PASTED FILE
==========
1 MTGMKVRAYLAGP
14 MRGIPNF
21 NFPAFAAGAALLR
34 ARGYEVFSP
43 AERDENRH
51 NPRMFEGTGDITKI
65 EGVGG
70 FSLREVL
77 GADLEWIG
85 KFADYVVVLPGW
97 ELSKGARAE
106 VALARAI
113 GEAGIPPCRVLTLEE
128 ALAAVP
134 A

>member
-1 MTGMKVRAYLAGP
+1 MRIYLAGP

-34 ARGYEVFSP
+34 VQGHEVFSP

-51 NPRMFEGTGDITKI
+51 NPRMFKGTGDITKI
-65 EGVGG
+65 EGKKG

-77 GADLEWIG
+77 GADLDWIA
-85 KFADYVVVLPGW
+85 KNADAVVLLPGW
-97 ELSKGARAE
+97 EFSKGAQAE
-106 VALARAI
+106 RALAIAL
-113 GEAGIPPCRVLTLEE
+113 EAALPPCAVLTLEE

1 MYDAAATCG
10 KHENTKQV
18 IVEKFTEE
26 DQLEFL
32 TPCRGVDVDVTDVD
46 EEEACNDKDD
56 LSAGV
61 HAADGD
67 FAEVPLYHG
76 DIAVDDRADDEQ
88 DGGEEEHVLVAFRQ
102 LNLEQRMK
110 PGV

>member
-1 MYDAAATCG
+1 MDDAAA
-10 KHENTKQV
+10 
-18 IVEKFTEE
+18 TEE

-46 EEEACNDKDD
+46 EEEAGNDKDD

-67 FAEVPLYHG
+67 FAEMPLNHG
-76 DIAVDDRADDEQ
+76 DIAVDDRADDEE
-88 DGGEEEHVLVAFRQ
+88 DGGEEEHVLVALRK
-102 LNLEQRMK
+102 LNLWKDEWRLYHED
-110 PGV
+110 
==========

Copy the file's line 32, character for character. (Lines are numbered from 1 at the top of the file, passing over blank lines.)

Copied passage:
+106 RALAIAL